Gel leaks (was Salt Gradient Gels)

Cornelius Krasel zxmkr08 at studserv.zdv.uni-tuebingen.de
Sun Jun 27 12:31:29 EST 1993


We don't seal our sequence gels at all. We use a Pharmacia
apparatus to cast 0.2 mm thin gels, but it should be possible
to do without it. And this is the way it works:

1) Lay one of the two plates perfectly flat. The plate should
   not be able to slide around (Pharmacia uses rubber stripes
   to prevent this).
2) Clamp the left and right spacers to this plate. There must
   be enough place for the other plate to fit inbetween the
   clamps.
3) Lay the other plate on the bottom of the first one. Elevate
   the top of the first plate a bit.
4) Now pour the acrylamide mix just before the top of the
   second plate while pushing it gently towards the top of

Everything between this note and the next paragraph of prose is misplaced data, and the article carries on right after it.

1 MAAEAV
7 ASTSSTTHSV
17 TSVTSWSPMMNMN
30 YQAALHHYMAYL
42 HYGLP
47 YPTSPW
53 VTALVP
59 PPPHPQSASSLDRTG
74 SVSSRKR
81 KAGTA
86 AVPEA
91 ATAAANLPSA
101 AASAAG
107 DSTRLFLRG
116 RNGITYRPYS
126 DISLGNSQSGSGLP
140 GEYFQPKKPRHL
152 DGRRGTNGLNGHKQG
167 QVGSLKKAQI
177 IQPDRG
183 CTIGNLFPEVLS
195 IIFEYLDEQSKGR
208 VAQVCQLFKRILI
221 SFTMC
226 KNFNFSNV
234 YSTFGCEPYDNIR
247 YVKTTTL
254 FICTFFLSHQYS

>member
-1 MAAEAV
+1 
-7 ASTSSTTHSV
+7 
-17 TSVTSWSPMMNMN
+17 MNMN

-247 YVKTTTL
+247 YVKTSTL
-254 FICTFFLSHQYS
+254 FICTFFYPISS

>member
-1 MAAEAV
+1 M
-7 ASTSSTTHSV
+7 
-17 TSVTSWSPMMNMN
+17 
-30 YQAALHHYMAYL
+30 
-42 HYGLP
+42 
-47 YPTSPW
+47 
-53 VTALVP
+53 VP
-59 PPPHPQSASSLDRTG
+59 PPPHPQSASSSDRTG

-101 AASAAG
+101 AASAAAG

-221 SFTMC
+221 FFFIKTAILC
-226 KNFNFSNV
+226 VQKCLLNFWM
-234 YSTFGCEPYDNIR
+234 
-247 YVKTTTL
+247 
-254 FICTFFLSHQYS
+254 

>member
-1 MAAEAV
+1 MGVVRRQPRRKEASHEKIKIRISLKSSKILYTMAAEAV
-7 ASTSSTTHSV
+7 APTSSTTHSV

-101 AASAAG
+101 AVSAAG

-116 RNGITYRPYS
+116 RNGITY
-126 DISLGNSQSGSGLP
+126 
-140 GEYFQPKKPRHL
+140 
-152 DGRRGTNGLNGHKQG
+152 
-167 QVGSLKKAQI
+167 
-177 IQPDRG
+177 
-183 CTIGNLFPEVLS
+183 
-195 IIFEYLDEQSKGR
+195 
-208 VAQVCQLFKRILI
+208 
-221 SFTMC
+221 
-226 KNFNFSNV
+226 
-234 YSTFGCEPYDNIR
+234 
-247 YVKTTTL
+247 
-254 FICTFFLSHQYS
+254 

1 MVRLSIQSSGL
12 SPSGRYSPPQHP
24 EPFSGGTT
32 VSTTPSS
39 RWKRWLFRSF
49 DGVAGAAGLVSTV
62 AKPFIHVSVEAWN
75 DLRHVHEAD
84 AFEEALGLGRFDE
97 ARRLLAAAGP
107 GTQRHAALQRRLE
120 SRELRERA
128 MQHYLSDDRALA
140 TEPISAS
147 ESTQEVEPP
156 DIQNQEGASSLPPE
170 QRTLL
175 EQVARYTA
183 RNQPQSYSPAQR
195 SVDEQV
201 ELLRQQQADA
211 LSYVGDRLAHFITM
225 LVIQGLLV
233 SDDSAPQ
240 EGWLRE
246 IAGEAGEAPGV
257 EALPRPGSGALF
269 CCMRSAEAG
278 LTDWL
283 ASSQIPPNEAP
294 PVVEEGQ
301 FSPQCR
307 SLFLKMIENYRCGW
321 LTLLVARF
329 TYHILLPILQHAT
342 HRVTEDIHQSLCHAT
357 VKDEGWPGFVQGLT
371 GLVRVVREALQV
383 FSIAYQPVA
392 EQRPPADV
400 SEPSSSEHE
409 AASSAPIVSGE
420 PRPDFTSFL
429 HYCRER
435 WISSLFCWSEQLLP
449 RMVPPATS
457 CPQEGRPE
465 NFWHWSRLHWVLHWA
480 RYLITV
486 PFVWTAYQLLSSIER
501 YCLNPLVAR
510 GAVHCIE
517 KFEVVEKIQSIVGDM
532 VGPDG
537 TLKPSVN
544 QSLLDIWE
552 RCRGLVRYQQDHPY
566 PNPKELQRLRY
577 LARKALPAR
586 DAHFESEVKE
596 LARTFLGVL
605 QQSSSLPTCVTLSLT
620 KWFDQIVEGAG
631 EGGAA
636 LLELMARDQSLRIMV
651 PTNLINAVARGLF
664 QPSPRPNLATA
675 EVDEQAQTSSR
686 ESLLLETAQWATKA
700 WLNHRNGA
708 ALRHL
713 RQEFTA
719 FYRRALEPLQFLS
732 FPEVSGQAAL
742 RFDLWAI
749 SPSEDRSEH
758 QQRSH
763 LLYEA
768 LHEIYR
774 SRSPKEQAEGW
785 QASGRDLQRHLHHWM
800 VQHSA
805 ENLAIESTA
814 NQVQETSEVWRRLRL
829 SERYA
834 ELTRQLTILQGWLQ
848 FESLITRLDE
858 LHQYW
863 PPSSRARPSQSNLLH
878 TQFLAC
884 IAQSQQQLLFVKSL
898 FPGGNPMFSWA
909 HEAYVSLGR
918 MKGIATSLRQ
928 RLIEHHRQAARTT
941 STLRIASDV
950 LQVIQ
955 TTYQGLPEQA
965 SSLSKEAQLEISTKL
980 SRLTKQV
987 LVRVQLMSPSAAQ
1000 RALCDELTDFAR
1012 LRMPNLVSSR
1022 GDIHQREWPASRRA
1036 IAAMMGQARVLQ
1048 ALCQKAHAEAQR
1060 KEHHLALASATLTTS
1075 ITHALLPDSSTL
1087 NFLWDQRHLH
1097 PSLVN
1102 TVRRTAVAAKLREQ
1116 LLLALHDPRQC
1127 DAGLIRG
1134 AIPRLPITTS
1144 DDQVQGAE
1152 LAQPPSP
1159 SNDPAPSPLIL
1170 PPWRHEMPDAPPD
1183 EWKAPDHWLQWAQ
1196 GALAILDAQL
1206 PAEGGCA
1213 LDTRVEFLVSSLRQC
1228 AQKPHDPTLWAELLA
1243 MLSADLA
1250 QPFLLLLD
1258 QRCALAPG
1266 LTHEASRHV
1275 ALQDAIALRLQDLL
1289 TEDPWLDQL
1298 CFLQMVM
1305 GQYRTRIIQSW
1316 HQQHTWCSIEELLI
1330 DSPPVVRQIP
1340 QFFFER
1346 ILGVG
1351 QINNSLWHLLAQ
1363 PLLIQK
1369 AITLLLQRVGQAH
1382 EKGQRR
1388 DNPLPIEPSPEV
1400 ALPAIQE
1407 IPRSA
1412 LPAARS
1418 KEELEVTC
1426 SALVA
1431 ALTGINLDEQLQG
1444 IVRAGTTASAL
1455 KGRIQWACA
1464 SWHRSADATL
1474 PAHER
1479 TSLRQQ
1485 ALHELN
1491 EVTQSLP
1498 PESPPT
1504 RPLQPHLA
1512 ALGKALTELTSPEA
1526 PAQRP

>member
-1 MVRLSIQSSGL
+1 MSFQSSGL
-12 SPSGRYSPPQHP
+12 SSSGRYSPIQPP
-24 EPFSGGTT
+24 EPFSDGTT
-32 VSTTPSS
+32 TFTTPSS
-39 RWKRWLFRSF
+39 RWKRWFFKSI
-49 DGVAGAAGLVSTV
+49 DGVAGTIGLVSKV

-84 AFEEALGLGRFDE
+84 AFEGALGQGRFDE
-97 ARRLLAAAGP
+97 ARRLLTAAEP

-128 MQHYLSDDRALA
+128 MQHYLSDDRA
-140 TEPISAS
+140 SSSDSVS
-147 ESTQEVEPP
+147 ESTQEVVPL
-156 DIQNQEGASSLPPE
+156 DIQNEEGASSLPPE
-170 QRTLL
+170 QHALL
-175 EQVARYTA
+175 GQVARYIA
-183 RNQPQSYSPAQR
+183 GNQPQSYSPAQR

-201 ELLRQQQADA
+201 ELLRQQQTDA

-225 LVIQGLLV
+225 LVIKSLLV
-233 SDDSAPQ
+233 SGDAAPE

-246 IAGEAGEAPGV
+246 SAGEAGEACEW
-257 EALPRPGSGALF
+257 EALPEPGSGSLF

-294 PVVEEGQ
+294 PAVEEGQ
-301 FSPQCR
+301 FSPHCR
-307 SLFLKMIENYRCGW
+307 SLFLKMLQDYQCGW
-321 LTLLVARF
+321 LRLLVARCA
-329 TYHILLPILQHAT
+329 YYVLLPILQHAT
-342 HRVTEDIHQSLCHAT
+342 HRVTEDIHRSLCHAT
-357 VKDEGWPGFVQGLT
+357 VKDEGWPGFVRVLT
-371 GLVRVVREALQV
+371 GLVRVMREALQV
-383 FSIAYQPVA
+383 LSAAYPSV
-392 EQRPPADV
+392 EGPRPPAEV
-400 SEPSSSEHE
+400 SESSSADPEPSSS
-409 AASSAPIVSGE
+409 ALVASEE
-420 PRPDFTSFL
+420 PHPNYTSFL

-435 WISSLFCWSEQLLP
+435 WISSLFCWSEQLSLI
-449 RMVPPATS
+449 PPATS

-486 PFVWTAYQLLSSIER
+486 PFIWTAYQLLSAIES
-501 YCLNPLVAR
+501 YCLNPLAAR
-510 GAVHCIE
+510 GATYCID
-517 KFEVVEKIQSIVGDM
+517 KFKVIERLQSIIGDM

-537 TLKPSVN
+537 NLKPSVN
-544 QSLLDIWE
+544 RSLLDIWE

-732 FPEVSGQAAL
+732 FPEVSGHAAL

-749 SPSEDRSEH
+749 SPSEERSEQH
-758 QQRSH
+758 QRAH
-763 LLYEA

the first. Avoid capturing air bubbles.
5) When you have arrived at the top of the first plate, there
   is usually air between the lower parts of the plates. You
   get this air out by elevating the top of the plates and
   pouring some acrylamide on there. The acrylamide flows
   down between the plates and pushes the air out.
6) Clamp the upper plate to the lower one, insert comb and
   let the gel polymerize.

I hope that one can guess the way it works from my attempts
to describe it. Pouring the gels is much easier :-)

--Cornelius.
-- 
/* Cornelius Krasel, Department of Physiological Chemistry, U Tuebingen    */ 
/* email: krasel at studserv.zdv.uni-tuebingen.de                             */
/* "People are DNA's way of making more DNA." (R. Dawkins / anonymous)     */



More information about the Methods mailing list